Another Reclamation Project?!

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Map view of Cordova Reclamation Project

Philippines’ “biggest” reclamation project in Cordova approved

Wala ka bang napapansin sa iyong mga kapaligiran? (Asin — “Kapaligiran”)

I learned this song when I was in first grade. I think I was six years old. This song wasn’t just a song. It was a symbol of hope for a child like me that regularly passed by the Pasig River. Smelling its foul odor. Seeing floating garbage with the water lilies on its dark brown surface. A child that heard stories from his grandmother of how clear the water was. How they’d drink the water. How they used to catch fish. I get both sad and envious thinking about it now. I was a child that was taught to memorize and practice the 4Rs: Reduce, Reuse, Recycle and Return, which I forgot after I graduated. A child that was hoping that through this song everything will change for the better. But it didn’t.

Fast forward to 2015 and here we are. I’m now 25 years old and I’m reading an article that the biggest reclamation project in Cordova, an island municipality in the province of Cebu, is now approved.

I get that developed countries like Hong Kong, China and Japan have reclaimed lands as well, and locally, the land where the likes of SM Mall of Asia and Solaire were built has been a key to a lot of successful investment opportunities. However, I’m just wondering: When are we going to stop?

The Philippines is an archipelago, a group of islands. Converting a yamang tubig to a yamang lupa (no matter how useless this body of water is) is like playing God. Okay, for the non-religious: It’s altering nature’s balance. Somehow, somewhere, someday, it will have an effect on us. We may not know it now, we may not feel it now, but our sons and daughters of the next generations will.

Dear Philippines, 

Sustainability is the key for us to survive. It is not about which country has the highest GDP or currency rate. It is not about who has the most number of H&M stores or eat-all-you can restaurants. Nobody cares how many malls a country has. It is not about who can afford to go to a luxurious island for a “yaya meal” (yes, I’m talking about that island resort *evil stare*). In the long run, it is about how we maintained our natural resources for this generation and the generations to come.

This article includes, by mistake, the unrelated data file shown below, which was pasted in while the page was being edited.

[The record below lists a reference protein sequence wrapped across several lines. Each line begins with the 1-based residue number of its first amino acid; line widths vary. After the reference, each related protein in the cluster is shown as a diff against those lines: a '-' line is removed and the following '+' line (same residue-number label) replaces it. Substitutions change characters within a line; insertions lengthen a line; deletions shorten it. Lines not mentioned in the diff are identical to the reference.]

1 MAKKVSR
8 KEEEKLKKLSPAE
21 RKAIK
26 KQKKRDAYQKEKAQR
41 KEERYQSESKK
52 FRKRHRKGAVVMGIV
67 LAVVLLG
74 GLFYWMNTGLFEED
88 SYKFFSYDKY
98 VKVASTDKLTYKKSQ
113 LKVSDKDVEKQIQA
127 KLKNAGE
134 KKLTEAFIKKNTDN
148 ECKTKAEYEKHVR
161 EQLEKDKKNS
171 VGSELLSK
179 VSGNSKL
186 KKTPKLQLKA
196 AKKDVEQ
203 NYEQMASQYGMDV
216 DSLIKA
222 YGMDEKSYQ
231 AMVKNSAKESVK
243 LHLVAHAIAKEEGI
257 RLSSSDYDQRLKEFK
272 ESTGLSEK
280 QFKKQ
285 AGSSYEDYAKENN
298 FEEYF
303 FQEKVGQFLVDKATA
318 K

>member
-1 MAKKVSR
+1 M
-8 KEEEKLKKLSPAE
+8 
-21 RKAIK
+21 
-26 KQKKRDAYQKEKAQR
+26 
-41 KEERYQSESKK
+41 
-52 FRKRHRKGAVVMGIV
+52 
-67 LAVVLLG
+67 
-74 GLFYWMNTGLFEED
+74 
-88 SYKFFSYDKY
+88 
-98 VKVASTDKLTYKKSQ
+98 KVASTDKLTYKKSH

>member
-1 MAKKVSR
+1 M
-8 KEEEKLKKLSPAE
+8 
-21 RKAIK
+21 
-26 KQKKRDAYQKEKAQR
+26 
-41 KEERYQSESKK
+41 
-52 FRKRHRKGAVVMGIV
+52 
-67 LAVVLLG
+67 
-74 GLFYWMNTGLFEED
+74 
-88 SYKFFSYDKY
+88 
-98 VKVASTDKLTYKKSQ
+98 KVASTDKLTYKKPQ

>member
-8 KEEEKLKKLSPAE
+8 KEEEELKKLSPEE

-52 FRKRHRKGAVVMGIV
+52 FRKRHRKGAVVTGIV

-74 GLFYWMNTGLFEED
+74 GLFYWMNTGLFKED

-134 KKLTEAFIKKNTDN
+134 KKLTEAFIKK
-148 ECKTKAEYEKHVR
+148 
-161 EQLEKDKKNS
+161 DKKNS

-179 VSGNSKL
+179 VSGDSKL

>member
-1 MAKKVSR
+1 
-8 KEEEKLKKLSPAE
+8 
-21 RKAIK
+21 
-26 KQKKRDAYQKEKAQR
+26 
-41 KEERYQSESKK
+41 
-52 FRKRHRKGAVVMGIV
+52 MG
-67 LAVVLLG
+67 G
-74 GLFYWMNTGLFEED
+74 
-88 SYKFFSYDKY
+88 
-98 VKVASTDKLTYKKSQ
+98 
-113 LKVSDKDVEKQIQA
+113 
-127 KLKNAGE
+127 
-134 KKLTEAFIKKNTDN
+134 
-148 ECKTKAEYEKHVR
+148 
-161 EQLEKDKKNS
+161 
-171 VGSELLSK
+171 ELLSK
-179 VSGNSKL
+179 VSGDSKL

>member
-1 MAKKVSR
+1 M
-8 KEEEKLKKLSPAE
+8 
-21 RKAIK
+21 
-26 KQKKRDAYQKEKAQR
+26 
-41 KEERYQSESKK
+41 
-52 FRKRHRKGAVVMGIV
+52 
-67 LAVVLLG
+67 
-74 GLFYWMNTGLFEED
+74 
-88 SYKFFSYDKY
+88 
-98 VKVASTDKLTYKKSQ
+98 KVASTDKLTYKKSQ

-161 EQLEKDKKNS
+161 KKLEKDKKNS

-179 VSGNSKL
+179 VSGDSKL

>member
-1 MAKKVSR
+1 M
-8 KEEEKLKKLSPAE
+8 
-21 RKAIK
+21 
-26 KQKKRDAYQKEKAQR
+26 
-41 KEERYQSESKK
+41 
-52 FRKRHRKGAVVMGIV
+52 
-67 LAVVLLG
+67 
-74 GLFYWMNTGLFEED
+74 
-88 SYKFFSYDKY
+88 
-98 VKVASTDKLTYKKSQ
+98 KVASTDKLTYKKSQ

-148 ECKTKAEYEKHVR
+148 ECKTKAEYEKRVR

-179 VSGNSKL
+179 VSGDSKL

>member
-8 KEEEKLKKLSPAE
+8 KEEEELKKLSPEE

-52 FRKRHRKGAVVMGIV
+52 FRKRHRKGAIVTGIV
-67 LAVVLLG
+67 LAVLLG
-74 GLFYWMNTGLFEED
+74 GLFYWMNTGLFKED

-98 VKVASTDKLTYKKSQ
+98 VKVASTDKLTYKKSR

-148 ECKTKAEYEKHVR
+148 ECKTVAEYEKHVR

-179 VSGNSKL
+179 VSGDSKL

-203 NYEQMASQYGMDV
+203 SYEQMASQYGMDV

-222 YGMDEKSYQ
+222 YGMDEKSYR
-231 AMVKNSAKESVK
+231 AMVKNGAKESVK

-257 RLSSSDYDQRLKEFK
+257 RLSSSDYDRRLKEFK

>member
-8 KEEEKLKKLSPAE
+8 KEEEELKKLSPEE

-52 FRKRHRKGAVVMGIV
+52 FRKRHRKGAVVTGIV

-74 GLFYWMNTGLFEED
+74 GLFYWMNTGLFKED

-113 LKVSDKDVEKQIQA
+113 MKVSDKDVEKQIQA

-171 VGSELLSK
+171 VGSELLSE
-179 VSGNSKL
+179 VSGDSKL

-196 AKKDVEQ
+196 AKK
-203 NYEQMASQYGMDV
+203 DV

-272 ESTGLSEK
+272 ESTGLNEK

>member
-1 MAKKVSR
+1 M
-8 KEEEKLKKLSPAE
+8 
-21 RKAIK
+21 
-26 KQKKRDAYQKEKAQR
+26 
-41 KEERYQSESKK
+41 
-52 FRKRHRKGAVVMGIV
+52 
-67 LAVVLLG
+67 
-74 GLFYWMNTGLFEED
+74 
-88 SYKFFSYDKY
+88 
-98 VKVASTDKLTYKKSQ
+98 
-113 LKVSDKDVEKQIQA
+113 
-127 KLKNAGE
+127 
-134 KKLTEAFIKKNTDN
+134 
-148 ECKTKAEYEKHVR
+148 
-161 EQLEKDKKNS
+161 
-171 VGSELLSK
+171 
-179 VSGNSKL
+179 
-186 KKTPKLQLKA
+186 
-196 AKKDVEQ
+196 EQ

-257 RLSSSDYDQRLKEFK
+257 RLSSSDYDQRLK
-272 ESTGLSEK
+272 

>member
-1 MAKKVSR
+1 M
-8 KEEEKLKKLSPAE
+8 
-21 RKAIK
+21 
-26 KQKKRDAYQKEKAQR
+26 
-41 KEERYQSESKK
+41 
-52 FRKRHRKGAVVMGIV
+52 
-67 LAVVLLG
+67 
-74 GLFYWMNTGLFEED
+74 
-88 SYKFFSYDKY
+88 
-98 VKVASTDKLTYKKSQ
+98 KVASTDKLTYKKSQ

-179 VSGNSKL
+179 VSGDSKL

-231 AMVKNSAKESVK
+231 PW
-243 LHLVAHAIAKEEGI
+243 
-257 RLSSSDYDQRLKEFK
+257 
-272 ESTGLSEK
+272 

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Manila Bay: It’s sad that the view of the sunset is all it has now.

I read an old article this morning that some people are still swimming in Manila Bay despite government warnings. Are these people really at fault or are they, in a distorted kind of way, a symbol of hope? The natural thing to do when people see water is to drink and bathe in it. We can call them stupid or reckless for swimming in polluted waters but they do remind us that Manila Bay and other dead bodies of water and land are still alive. There is still hope for restoration. If Singapore and Korea have successfully done it, why can’t we? To this day, in spite of the growing number of natural disasters, the government still has no efforts in place to protect the environment.

We just need to do it now. Not tomorrow and not next year but now.

When will we start caring? Is all the money in the world worth it? When will stop destroying and start creating?

When will we stop?

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